Over the years, different techniques have evolved to allow developers to write applications that provide these guarantees to users. Some of them involve explicit locking mechanisms provided by databases, while others rely on more general ACID properties of databases to achieve mutual exclusion. In this post we will explore the implementation of two of these techniques using Ent.

Optimistic Locking#

Optimistic locking (sometimes also called Optimistic Concurrency Control) is a technique that can be used to achieve locking behavior without explicitly acquiring a lock on any record.

On a high-level, this is how optimistic locking works:

  • Each record is assigned a numeric version number. This value must be monotonically increasing. Often Unix timestamps of the latest row update are used.
  • A transaction reads a record, noting its version number from the database.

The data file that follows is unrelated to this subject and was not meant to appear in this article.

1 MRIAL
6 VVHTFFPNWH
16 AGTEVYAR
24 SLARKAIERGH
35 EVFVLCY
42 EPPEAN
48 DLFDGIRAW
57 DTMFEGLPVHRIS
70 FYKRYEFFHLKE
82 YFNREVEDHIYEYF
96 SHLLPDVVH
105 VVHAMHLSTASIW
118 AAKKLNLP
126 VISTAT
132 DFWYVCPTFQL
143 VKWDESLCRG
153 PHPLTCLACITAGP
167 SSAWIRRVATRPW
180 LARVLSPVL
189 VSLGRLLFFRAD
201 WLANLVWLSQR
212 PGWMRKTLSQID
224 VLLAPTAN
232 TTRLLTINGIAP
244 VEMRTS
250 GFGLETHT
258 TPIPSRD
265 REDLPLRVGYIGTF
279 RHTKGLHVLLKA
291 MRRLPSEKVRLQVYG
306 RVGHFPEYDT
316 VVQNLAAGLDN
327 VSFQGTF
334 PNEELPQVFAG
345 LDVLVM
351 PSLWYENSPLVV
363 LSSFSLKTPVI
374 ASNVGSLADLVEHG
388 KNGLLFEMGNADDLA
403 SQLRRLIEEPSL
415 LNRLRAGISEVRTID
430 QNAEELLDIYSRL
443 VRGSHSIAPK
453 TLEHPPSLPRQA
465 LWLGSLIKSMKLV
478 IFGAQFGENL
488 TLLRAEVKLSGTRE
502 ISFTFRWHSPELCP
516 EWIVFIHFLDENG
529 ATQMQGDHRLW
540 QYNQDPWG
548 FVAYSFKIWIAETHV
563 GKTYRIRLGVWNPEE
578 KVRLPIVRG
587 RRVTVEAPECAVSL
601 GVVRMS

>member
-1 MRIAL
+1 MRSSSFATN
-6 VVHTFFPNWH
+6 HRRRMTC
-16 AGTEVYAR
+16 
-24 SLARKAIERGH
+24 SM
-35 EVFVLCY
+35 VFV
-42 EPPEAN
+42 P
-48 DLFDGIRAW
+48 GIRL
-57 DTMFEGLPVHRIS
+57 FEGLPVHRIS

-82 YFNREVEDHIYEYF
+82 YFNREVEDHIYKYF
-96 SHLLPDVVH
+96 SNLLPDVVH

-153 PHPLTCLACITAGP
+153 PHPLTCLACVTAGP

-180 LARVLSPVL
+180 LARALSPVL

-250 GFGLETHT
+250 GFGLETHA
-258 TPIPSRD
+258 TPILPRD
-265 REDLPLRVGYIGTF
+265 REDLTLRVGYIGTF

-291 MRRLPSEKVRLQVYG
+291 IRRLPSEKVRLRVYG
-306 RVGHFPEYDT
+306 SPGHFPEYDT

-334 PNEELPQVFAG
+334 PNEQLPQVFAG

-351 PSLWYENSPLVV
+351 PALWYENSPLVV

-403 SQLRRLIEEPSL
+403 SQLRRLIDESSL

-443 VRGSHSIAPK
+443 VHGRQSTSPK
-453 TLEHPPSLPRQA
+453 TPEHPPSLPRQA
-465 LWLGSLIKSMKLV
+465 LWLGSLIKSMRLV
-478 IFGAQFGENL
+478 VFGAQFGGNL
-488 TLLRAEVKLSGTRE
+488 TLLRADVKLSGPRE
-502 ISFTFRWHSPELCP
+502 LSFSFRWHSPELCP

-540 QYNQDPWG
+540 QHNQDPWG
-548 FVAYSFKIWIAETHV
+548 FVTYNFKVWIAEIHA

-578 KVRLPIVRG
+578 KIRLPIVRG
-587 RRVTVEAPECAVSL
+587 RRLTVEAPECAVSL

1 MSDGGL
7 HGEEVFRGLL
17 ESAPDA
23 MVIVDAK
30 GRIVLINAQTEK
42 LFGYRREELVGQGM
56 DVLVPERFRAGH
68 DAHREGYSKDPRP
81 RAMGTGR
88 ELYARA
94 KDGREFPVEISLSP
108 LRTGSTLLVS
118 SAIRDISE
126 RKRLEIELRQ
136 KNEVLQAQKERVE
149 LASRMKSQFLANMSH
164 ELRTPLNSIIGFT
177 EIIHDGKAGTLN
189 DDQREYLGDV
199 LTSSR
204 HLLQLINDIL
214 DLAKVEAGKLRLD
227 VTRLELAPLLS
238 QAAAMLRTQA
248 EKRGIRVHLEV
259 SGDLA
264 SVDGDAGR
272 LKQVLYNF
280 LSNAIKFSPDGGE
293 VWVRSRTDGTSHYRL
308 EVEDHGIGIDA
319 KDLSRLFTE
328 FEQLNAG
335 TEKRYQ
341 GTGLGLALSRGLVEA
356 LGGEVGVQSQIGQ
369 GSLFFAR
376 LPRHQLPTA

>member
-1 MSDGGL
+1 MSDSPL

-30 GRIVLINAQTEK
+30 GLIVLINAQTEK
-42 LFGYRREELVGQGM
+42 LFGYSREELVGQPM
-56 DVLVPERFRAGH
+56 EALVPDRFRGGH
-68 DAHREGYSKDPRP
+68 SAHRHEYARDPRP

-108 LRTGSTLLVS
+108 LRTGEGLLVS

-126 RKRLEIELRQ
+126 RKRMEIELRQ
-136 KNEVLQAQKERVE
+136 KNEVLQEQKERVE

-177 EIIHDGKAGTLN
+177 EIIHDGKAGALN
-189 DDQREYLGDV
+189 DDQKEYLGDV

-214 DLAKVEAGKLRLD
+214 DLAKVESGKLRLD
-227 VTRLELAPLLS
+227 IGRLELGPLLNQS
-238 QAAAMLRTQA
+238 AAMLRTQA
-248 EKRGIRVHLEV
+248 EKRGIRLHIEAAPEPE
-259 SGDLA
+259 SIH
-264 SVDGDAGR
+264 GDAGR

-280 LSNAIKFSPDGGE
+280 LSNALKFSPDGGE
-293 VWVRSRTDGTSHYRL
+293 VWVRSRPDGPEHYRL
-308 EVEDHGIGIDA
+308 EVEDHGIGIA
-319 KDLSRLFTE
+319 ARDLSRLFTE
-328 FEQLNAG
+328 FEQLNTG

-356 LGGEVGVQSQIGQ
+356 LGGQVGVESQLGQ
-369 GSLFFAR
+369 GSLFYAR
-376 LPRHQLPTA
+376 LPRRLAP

• An UPDATE statement is issued to modify the record:
    • The statement must include a predicate requiring that the version number has not changed from its previous value. For example: WHERE id=<id> AND version=<previous version>.
    • The statement must increase the version. Some applications will increase the current value by 1, and some will set it to the current timestamp.
  • The database returns the amount of rows modified by the UPDATE statement. If the number is 0, this means someone else has modified the record between the time we read it, and the time we wanted to update it. The transaction is considered failed, rolled back and can be retried.